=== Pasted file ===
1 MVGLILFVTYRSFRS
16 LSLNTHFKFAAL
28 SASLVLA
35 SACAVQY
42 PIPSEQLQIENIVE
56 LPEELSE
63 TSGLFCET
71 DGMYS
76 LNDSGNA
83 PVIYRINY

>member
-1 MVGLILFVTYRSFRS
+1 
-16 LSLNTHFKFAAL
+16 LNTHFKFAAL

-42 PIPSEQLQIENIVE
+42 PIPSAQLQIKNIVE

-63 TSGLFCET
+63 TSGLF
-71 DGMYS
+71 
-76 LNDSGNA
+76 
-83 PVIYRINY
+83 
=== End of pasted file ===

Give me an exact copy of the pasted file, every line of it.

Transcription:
1 MVGLILFVTYRSFRS
16 LSLNTHFKFAAL
28 SASLVLA
35 SACAVQY
42 PIPSEQLQIENIVE
56 LPEELSE
63 TSGLFCET
71 DGMYS
76 LNDSGNA
83 PVIYRINY

>member
-1 MVGLILFVTYRSFRS
+1 
-16 LSLNTHFKFAAL
+16 LNTHFKFAAL

-42 PIPSEQLQIENIVE
+42 PIPSAQLQIKNIVE

-63 TSGLFCET
+63 TSGLF
-71 DGMYS
+71 
-76 LNDSGNA
+76 
-83 PVIYRINY
+83 